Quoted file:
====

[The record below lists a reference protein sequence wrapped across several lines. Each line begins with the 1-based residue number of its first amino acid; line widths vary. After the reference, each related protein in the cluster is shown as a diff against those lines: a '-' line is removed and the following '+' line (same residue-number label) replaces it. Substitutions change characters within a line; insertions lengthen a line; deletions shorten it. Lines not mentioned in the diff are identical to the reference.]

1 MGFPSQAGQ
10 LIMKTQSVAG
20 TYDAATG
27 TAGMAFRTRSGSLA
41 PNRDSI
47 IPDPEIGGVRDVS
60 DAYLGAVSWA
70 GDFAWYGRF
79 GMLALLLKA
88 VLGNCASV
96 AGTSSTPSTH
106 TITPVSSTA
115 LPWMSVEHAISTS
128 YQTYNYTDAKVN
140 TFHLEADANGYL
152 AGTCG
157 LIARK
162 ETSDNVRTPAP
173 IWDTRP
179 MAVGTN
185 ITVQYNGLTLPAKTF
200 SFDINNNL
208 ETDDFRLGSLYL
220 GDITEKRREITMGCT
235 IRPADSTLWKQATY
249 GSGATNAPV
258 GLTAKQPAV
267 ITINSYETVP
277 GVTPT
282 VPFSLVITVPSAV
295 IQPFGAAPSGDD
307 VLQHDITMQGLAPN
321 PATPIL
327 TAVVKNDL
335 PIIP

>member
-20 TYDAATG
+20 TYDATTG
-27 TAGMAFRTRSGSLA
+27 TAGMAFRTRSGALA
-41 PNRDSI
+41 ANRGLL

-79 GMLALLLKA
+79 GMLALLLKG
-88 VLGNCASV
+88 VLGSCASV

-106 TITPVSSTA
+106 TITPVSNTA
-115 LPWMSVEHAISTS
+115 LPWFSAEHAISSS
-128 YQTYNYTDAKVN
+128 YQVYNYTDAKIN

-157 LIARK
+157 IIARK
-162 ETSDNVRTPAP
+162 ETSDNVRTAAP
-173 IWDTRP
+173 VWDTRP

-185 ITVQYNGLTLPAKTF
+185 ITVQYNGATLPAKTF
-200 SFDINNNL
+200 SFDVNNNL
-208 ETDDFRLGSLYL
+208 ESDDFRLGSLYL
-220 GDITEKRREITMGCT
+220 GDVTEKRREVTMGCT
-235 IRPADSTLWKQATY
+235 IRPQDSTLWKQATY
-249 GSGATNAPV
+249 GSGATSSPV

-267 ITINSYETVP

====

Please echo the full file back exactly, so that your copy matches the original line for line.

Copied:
[The record below lists a reference protein sequence wrapped across several lines. Each line begins with the 1-based residue number of its first amino acid; line widths vary. After the reference, each related protein in the cluster is shown as a diff against those lines: a '-' line is removed and the following '+' line (same residue-number label) replaces it. Substitutions change characters within a line; insertions lengthen a line; deletions shorten it. Lines not mentioned in the diff are identical to the reference.]

1 MGFPSQAGQ
10 LIMKTQSVAG
20 TYDAATG
27 TAGMAFRTRSGSLA
41 PNRDSI
47 IPDPEIGGVRDVS
60 DAYLGAVSWA
70 GDFAWYGRF
79 GMLALLLKA
88 VLGNCASV
96 AGTSSTPSTH
106 TITPVSSTA
115 LPWMSVEHAISTS
128 YQTYNYTDAKVN
140 TFHLEADANGYL
152 AGTCG
157 LIARK
162 ETSDNVRTPAP
173 IWDTRP
179 MAVGTN
185 ITVQYNGLTLPAKTF
200 SFDINNNL
208 ETDDFRLGSLYL
220 GDITEKRREITMGCT
235 IRPADSTLWKQATY
249 GSGATNAPV
258 GLTAKQPAV
267 ITINSYETVP
277 GVTPT
282 VPFSLVITVPSAV
295 IQPFGAAPSGDD
307 VLQHDITMQGLAPN
321 PATPIL
327 TAVVKNDL
335 PIIP

>member
-20 TYDAATG
+20 TYDATTG
-27 TAGMAFRTRSGSLA
+27 TAGMAFRTRSGALA
-41 PNRDSI
+41 ANRGLL

-79 GMLALLLKA
+79 GMLALLLKG
-88 VLGNCASV
+88 VLGSCASV

-106 TITPVSSTA
+106 TITPVSNTA
-115 LPWMSVEHAISTS
+115 LPWFSAEHAISSS
-128 YQTYNYTDAKVN
+128 YQVYNYTDAKIN

-157 LIARK
+157 IIARK
-162 ETSDNVRTPAP
+162 ETSDNVRTAAP
-173 IWDTRP
+173 VWDTRP

-185 ITVQYNGLTLPAKTF
+185 ITVQYNGATLPAKTF
-200 SFDINNNL
+200 SFDVNNNL
-208 ETDDFRLGSLYL
+208 ESDDFRLGSLYL
-220 GDITEKRREITMGCT
+220 GDVTEKRREVTMGCT
-235 IRPADSTLWKQATY
+235 IRPQDSTLWKQATY
-249 GSGATNAPV
+249 GSGATSSPV

-267 ITINSYETVP